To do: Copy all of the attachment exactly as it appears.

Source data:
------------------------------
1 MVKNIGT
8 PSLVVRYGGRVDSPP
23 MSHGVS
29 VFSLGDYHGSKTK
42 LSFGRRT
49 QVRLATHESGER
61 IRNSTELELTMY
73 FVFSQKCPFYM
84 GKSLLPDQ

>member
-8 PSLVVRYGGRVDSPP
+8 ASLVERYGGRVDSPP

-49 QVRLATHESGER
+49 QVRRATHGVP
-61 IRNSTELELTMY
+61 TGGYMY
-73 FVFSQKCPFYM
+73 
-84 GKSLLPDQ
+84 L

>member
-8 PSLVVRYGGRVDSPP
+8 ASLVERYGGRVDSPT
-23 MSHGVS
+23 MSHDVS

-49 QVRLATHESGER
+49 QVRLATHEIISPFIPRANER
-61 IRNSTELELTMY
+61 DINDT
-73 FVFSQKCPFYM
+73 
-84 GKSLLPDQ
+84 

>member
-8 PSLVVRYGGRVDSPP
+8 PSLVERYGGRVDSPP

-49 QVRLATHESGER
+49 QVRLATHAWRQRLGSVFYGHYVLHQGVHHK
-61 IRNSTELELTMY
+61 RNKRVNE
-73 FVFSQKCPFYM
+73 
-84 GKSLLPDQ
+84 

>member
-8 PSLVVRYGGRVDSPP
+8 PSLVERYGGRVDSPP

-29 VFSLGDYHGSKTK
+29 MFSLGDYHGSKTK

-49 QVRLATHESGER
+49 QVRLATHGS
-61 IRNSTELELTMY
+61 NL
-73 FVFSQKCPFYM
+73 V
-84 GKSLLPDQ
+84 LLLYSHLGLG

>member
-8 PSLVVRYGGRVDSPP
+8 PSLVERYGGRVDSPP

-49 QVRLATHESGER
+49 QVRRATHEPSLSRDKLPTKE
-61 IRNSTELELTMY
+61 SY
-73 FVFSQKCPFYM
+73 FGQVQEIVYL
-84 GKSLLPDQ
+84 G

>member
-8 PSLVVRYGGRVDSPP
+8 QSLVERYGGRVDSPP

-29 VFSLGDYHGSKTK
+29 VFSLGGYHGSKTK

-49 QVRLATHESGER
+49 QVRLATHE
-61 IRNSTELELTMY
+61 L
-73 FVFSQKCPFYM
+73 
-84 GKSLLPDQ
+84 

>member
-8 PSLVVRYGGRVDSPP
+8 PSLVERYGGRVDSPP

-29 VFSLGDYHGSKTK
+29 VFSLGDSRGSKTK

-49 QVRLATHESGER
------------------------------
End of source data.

1 MVKNIGT
8 PSLVVRYGGRVDSPP
23 MSHGVS
29 VFSLGDYHGSKTK
42 LSFGRRT
49 QVRLATHESGER
61 IRNSTELELTMY
73 FVFSQKCPFYM
84 GKSLLPDQ

>member
-8 PSLVVRYGGRVDSPP
+8 ASLVERYGGRVDSPP

-49 QVRLATHESGER
+49 QVRRATHGVP
-61 IRNSTELELTMY
+61 TGGYMY
-73 FVFSQKCPFYM
+73 
-84 GKSLLPDQ
+84 L

>member
-8 PSLVVRYGGRVDSPP
+8 ASLVERYGGRVDSPT
-23 MSHGVS
+23 MSHDVS

-49 QVRLATHESGER
+49 QVRLATHEIISPFIPRANER
-61 IRNSTELELTMY
+61 DINDT
-73 FVFSQKCPFYM
+73 
-84 GKSLLPDQ
+84 

>member
-8 PSLVVRYGGRVDSPP
+8 PSLVERYGGRVDSPP

-49 QVRLATHESGER
+49 QVRLATHAWRQRLGSVFYGHYVLHQGVHHK
-61 IRNSTELELTMY
+61 RNKRVNE
-73 FVFSQKCPFYM
+73 
-84 GKSLLPDQ
+84 

>member
-8 PSLVVRYGGRVDSPP
+8 PSLVERYGGRVDSPP

-29 VFSLGDYHGSKTK
+29 MFSLGDYHGSKTK

-49 QVRLATHESGER
+49 QVRLATHGS
-61 IRNSTELELTMY
+61 NL
-73 FVFSQKCPFYM
+73 V
-84 GKSLLPDQ
+84 LLLYSHLGLG

>member
-8 PSLVVRYGGRVDSPP
+8 PSLVERYGGRVDSPP

-49 QVRLATHESGER
+49 QVRRATHEPSLSRDKLPTKE
-61 IRNSTELELTMY
+61 SY
-73 FVFSQKCPFYM
+73 FGQVQEIVYL
-84 GKSLLPDQ
+84 G

>member
-8 PSLVVRYGGRVDSPP
+8 QSLVERYGGRVDSPP

-29 VFSLGDYHGSKTK
+29 VFSLGGYHGSKTK

-49 QVRLATHESGER
+49 QVRLATHE
-61 IRNSTELELTMY
+61 L
-73 FVFSQKCPFYM
+73 
-84 GKSLLPDQ
+84 

>member
-8 PSLVVRYGGRVDSPP
+8 PSLVERYGGRVDSPP

-29 VFSLGDYHGSKTK
+29 VFSLGDSRGSKTK

-49 QVRLATHESGER